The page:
The Sissy Stick – This method uses a length of wood of about 12 inches (30 cm) to keep the holding hand away from the piece of wood or board that is being split. The Sissy stick is used to balance the piece of wood being split by a hatchet or bill hook and keeps the holding hand at a safe distance. It is slightly slower than when actually holding the wood, but your fingers are worth it.
Heavy axe with short handle – The danger when using a hatchet (a hand axe of about 1 lb weight) is that the head needs to strike the wood at a reasonably high speed to be sure of splitting it – and ensuring an impeccably accurate strike time after time is difficult. You can achieve the same splitting power by having a much heavier axe moving at a much slower speed. I have a 4 lb axe with a reasonable edge and very short handle to do this. You can further improve safety by lifting the piece of wood that is to be split with the kindling axe and then let the two fall and strike the chopping block together.
Using a Froe* – In a curious way, this is something of a combination of the two techniques above in that both hands are away from the strike impact that splits the log, making it another very safe technique. The froe is placed on the log and struck with a wooden mallet. To speed things up a good trick is to wrap a rope or elastic cord around the log first so that the log is held together as each split is made. After each split wriggle the froe a little to make sure the fracture goes right through the log. A series of parallel splits are made across the log and it is then turned 90⁰ for a second series of splits to be made and thus reduce the log to a perfect bundle of kindling.(* A froe is an ‘L’ shaped tool used for splitting wood along the grain.)
A good working method is to have two large baskets or bins to hold your kindling. As soon as one container is empty, fresh kindling is made and gathered to refill it. The most important thing is to keep your kindling as dry as possible. Dry wood is so very much easier to light than damp wood and a good supply of bone dry kindling is one of the real secrets to making wood fires a pleasure.
Faggots as Traditional Kindling
To finish on a traditional footnote I’d like to record how wood fires in grand houses were once kindled. Here we are talking about homes with large kitchens and broad inglenook fireplaces. The custom when possible was to cover the evening fire with wood ash so that glowing embers could be raked out in the morning to start the new fire. The live embers were heaped together with any pieces of dead charcoal or partly burnt wood and blown with bellows until the whole heap was once again burning brightly. A faggot of dry sticks was then laid across this burning heap and, in a very few minutes, the room had a bright fire. A faggot is a bundle of brushwood sticks tied around the middle to hold them all together. Gorse (Furze) was gathered in heathland areas, but hazel and ash faggots were more common as the practice of coppicing woodlands was once widespread. I have read of one inn where their fire did not go out for over 100 years, and of another where faggots were burnt in a ratio of two hazel to one ash as the best way to warm a room quickly.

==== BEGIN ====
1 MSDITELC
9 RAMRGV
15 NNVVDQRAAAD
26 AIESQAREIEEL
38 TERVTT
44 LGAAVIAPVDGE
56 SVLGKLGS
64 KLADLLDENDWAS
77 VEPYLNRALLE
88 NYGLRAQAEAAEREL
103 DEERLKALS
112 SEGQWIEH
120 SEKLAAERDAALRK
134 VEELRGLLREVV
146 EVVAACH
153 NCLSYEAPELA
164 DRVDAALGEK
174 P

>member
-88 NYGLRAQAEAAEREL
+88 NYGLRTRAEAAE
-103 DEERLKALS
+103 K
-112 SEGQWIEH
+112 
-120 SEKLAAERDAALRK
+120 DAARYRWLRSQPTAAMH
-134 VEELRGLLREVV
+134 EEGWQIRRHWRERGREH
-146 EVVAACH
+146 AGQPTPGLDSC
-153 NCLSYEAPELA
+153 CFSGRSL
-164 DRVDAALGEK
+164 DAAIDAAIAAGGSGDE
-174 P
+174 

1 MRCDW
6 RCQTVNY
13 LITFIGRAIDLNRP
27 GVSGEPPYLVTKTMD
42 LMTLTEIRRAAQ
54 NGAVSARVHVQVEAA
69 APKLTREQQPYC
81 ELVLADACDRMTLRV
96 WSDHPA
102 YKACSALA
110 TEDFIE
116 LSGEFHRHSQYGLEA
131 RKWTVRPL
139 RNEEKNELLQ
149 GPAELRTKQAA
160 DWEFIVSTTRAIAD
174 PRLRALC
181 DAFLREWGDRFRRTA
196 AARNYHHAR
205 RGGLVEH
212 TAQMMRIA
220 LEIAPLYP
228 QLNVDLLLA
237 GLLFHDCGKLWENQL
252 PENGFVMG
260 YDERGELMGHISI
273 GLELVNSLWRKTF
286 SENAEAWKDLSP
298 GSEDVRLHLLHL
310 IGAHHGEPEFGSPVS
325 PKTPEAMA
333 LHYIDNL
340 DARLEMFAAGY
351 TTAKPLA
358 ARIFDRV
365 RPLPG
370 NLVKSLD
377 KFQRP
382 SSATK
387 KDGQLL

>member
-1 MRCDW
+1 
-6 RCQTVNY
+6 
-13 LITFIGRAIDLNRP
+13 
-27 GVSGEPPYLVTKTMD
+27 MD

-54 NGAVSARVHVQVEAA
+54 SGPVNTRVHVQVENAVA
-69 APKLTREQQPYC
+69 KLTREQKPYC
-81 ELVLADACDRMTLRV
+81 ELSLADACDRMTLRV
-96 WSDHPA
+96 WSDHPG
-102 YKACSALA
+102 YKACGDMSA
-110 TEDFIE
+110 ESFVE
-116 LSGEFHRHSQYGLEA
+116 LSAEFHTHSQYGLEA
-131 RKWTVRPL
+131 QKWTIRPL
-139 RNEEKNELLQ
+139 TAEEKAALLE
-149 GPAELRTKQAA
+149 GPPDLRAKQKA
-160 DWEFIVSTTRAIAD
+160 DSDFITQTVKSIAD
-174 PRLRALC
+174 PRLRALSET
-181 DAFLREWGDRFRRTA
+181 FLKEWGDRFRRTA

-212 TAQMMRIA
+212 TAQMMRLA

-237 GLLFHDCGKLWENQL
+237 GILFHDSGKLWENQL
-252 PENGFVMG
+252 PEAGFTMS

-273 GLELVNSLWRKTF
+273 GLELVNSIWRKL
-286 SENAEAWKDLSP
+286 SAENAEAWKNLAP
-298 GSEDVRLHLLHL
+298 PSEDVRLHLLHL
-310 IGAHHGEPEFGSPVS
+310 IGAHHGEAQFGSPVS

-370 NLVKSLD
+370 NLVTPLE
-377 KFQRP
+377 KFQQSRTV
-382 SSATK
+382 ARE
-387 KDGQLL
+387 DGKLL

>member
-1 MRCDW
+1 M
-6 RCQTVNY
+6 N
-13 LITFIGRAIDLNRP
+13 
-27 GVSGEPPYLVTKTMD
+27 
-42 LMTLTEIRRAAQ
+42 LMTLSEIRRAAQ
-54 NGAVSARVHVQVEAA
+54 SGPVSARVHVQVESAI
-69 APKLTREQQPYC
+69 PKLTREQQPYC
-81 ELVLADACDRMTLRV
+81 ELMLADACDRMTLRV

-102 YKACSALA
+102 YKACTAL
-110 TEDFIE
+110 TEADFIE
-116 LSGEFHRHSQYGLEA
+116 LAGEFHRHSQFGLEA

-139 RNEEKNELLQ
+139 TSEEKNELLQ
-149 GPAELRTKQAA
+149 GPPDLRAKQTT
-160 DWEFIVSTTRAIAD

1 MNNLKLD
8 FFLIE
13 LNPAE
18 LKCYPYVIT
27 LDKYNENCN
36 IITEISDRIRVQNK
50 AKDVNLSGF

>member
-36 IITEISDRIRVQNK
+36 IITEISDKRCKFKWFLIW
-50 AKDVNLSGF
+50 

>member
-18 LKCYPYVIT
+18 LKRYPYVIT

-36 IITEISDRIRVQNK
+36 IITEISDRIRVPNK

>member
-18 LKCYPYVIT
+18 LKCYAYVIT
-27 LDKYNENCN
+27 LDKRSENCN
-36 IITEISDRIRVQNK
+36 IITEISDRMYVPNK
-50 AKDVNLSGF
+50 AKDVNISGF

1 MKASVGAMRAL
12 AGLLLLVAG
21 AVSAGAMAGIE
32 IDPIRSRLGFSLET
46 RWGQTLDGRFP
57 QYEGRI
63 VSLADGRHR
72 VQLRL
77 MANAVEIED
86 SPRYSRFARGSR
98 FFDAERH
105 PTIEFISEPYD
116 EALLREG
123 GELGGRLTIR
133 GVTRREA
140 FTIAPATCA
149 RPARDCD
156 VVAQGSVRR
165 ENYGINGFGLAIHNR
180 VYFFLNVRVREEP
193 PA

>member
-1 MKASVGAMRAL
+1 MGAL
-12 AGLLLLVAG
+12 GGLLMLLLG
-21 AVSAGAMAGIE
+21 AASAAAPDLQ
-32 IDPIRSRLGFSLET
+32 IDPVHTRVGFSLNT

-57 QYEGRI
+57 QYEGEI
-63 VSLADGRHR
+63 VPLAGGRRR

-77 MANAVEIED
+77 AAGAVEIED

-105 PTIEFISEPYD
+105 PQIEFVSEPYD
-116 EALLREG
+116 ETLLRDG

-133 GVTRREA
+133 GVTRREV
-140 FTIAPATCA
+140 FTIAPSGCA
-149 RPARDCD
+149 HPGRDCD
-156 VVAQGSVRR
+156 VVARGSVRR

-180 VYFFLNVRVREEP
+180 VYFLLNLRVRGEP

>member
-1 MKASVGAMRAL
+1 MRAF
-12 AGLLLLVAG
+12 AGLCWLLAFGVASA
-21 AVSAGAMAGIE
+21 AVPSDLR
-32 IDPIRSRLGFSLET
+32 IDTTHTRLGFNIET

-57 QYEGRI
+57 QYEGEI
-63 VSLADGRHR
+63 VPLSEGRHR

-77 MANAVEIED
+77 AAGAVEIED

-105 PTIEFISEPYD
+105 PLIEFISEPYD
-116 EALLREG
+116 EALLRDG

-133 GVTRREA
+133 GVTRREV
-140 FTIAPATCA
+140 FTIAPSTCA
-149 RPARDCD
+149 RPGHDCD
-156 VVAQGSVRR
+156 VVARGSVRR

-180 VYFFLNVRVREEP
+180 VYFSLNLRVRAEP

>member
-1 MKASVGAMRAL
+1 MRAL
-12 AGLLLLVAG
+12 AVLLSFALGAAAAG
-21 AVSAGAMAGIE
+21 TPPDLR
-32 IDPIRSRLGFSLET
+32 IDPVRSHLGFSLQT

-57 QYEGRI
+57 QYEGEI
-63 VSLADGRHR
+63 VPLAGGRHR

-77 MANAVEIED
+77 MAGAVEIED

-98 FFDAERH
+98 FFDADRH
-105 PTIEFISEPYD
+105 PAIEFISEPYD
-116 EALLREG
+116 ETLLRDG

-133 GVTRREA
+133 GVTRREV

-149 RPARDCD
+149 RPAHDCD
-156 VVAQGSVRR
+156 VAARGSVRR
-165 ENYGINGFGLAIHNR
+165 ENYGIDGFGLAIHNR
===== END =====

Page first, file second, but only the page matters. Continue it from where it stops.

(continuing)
I have a particular fondness for kindling. For me it evokes so many happy memories of woodland walks or trips to the beach where my children gathered sticks of driftwood and then brought these uniquely useful souvenirs home to light our evening fire. Modern firelighters do have a place with wood fires, but proper traditional kindling offers so very much more.
Vincent Thurkettle is a woodsman. He first studied woodland skills at Dartington Hall in Devon when he took the Royal Forestry Society’s, ‘Woodman Certificate’. Later, as a manager with the Forestry Commission, he became a Chartered Forester. His family home has always been heated with the kindling and firewood that he has cut and split himself. He published ‘The Wood Fire Handbook’ in 2012.